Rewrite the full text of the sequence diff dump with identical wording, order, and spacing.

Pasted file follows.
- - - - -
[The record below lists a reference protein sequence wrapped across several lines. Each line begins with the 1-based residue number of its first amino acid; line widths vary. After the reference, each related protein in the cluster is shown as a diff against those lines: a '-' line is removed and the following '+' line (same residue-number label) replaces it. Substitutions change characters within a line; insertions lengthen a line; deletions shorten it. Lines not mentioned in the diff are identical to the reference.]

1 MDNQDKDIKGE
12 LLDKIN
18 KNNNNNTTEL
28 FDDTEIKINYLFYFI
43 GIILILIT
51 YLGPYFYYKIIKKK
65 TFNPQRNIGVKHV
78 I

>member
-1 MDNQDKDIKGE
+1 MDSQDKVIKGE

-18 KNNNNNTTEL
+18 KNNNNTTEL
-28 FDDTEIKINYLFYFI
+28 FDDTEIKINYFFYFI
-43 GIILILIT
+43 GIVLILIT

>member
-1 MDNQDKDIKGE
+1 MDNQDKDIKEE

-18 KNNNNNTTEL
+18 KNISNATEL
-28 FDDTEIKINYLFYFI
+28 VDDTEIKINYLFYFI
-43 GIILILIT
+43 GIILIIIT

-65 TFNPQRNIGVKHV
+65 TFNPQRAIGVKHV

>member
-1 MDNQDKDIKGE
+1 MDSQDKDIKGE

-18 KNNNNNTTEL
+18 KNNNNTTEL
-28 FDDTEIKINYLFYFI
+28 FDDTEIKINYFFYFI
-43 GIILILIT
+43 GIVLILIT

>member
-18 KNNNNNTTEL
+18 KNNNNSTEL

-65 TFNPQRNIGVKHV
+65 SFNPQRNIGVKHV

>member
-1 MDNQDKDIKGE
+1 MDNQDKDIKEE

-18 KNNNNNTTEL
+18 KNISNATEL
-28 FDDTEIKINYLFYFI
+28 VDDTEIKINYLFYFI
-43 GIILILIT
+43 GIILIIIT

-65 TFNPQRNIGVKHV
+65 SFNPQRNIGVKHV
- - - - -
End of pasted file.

[The record below lists a reference protein sequence wrapped across several lines. Each line begins with the 1-based residue number of its first amino acid; line widths vary. After the reference, each related protein in the cluster is shown as a diff against those lines: a '-' line is removed and the following '+' line (same residue-number label) replaces it. Substitutions change characters within a line; insertions lengthen a line; deletions shorten it. Lines not mentioned in the diff are identical to the reference.]

1 MDNQDKDIKGE
12 LLDKIN
18 KNNNNNTTEL
28 FDDTEIKINYLFYFI
43 GIILILIT
51 YLGPYFYYKIIKKK
65 TFNPQRNIGVKHV
78 I

>member
-1 MDNQDKDIKGE
+1 MDSQDKVIKGE

-18 KNNNNNTTEL
+18 KNNNNTTEL
-28 FDDTEIKINYLFYFI
+28 FDDTEIKINYFFYFI
-43 GIILILIT
+43 GIVLILIT

>member
-1 MDNQDKDIKGE
+1 MDNQDKDIKEE

-18 KNNNNNTTEL
+18 KNISNATEL
-28 FDDTEIKINYLFYFI
+28 VDDTEIKINYLFYFI
-43 GIILILIT
+43 GIILIIIT

-65 TFNPQRNIGVKHV
+65 TFNPQRAIGVKHV

>member
-1 MDNQDKDIKGE
+1 MDSQDKDIKGE

-18 KNNNNNTTEL
+18 KNNNNTTEL
-28 FDDTEIKINYLFYFI
+28 FDDTEIKINYFFYFI
-43 GIILILIT
+43 GIVLILIT

>member
-18 KNNNNNTTEL
+18 KNNNNSTEL

-65 TFNPQRNIGVKHV
+65 SFNPQRNIGVKHV

>member
-1 MDNQDKDIKGE
+1 MDNQDKDIKEE

-18 KNNNNNTTEL
+18 KNISNATEL
-28 FDDTEIKINYLFYFI
+28 VDDTEIKINYLFYFI
-43 GIILILIT
+43 GIILIIIT

-65 TFNPQRNIGVKHV
+65 SFNPQRNIGVKHV